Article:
Approaches to Budgeting

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Traditional budgeting and alternate approaches

Mei Po holds up two different kinds of budget spreadsheets.

Many organizations use a "traditional" budget—a budget that covers a one year period and presents forecasts that do not change during the life of the budget cycle. Companies use traditional budgets because they are easy to put together and simplify coordination of budget assumptions across different departments.

Traditional budgets, however, have been under growing attack from those who feel that they no longer serve a modern organization's needs. Critics complain that budgets are timed incorrectly (too long or too short); rely on inappropriate measures; and are either too simplistic (or too complex), too rigid (inflexible in a changing business environment), or too political (the incentives for managers send the wrong messages).

As a result, some organizations blend alternative approaches to budgeting to meet their individual needs. The table below shows the elements of a "traditional" budget and some alternative approaches to budgeting that your company may use.

Traditional budgets and alternative approaches

Budget Parameter

Approach

Description

Time period of the budget

Fixed budget

(traditional)

The budget period is a specific time period, usually coinciding with the company's fiscal year.

Rolling budget

The budget is continuously updated so that the time frame remains stable while the actual period covered by the budget changes. For example, as each month passes, a one-year rolling budget would be extended by one month so that there would always be a one-year budget in place.

Forecast values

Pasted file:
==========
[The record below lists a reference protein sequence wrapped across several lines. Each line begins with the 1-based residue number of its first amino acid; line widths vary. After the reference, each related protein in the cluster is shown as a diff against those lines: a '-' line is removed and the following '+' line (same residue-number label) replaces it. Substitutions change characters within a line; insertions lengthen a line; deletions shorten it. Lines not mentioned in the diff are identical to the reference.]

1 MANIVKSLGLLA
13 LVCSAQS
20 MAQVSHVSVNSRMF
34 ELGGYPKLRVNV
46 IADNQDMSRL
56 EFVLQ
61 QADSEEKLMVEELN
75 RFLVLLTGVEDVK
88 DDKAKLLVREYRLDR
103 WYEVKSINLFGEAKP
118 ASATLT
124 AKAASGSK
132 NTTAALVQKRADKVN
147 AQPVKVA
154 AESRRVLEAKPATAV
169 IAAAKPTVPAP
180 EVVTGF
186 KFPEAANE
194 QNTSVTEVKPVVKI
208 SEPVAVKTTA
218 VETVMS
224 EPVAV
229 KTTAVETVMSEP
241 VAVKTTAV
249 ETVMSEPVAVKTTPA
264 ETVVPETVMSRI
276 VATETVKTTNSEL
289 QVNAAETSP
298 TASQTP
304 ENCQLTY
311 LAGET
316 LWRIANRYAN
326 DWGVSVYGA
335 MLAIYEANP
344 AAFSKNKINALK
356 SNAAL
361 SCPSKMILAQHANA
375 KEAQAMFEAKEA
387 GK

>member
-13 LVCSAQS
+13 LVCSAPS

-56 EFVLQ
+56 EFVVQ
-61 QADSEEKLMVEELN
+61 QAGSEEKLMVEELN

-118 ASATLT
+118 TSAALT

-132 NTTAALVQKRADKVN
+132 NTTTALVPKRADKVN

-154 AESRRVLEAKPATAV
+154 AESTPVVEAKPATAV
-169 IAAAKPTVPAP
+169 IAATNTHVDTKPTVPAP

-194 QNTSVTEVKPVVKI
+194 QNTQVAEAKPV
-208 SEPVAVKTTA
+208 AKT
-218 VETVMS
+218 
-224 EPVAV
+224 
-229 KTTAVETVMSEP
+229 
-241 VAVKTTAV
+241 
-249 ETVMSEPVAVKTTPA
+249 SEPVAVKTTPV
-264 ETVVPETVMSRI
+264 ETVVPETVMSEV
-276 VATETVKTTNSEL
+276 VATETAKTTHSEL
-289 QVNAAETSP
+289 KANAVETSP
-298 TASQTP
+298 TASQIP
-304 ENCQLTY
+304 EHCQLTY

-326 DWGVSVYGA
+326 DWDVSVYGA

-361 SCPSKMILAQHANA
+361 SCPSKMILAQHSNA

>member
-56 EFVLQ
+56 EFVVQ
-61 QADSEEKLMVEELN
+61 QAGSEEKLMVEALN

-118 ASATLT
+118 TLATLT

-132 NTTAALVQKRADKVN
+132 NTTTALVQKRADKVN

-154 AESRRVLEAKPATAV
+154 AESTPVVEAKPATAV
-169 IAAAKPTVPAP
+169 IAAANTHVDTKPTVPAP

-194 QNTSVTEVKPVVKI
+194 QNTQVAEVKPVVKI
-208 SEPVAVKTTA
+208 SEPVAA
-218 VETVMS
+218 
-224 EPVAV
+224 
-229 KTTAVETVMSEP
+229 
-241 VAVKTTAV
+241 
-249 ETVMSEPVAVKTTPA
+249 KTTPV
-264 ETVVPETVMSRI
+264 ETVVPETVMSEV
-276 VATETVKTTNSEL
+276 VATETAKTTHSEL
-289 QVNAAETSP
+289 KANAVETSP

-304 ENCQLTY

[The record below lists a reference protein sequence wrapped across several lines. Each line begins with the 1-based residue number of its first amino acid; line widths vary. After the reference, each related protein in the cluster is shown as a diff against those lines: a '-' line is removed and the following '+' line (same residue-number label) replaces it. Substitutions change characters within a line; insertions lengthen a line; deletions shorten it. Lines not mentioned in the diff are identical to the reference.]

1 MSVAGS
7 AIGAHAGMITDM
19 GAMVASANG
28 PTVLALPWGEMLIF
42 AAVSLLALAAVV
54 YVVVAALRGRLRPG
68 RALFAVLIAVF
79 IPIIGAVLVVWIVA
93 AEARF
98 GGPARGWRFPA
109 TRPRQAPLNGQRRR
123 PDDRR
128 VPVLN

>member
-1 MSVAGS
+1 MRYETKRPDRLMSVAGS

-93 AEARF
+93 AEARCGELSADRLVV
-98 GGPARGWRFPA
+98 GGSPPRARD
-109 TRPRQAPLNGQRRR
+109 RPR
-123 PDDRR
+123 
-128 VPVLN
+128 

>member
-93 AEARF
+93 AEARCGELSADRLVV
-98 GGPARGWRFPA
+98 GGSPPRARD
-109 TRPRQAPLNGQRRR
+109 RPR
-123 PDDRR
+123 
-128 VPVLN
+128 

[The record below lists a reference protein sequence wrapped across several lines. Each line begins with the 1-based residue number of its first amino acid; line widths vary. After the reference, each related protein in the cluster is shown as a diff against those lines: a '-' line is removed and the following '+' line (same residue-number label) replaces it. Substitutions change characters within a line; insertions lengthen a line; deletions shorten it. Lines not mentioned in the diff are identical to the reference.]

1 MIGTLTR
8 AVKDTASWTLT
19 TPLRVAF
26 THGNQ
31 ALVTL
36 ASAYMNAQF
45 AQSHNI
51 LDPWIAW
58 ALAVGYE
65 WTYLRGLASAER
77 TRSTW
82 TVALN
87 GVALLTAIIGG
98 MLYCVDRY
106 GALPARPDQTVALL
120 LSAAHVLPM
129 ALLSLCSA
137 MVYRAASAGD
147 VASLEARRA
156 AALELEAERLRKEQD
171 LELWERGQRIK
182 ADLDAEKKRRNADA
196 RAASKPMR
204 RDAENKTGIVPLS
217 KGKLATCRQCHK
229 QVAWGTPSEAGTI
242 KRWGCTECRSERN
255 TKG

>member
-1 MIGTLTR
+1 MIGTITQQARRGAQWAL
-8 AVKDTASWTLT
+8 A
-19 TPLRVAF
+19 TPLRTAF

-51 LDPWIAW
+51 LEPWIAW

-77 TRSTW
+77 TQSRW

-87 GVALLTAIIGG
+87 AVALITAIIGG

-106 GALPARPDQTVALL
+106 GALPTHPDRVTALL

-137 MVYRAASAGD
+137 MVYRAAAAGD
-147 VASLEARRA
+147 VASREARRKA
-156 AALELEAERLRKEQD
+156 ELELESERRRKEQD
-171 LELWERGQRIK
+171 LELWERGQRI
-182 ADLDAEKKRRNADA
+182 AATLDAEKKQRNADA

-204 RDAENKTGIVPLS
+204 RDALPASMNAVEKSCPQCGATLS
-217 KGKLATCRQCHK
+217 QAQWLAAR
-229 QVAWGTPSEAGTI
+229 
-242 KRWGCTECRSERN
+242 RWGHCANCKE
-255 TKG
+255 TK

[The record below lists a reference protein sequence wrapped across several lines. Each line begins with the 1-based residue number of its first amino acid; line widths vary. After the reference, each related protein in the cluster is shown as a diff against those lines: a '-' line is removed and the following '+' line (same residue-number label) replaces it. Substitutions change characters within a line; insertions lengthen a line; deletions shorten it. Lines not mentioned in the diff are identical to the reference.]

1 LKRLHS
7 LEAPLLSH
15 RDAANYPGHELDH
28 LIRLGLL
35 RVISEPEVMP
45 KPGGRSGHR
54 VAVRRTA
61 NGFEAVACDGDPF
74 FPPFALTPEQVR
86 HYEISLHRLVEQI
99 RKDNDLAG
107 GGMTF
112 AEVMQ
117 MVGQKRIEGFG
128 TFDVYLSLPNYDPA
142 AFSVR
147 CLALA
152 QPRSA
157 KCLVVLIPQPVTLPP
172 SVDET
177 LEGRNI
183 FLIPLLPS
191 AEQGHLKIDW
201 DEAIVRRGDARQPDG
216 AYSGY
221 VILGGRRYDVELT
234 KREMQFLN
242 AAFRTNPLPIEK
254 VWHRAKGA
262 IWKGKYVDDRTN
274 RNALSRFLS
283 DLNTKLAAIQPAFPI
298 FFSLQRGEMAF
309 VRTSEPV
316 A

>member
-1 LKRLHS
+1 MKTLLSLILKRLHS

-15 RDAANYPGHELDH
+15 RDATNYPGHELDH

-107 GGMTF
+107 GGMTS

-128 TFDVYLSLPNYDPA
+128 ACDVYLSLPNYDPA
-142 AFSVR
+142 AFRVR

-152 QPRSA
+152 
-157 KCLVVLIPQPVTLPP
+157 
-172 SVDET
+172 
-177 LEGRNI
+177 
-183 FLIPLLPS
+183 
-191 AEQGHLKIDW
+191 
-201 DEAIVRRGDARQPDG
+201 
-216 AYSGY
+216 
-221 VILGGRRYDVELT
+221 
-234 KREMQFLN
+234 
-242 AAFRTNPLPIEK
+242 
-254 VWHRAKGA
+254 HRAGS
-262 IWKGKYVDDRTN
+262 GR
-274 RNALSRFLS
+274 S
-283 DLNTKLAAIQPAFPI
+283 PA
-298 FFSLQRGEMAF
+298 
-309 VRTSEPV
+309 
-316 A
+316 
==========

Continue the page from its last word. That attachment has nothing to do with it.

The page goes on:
Static budget

(traditional)

Presents one forecast for a given time period and is not changed during the life of the budget.

Flexible budget

Budgeted revenues and costs are adjusted during the budget period according to pre-determined variances between the budgeted and actual output and revenue.

Forecasting process

Incremental budgeting

(traditional)

The previous period's budget and actual results, as well as expectations for the future, are used in determining the budget for the next period.

Zero-based budgeting

The budgeting process begins from the ground up, as though the budget was being prepared for the first time.

Setting goals

Top-down (traditional)

Senior management sets budget goals—such as revenue and profit—and imposes these goals on the rest of the organization.

Participatory

Those responsible for achieving the budget goals are included in setting those goals.

 While the alternative approaches may result in greater accuracy and functionality, some can consume so much time that they distract managers from other critical activities.

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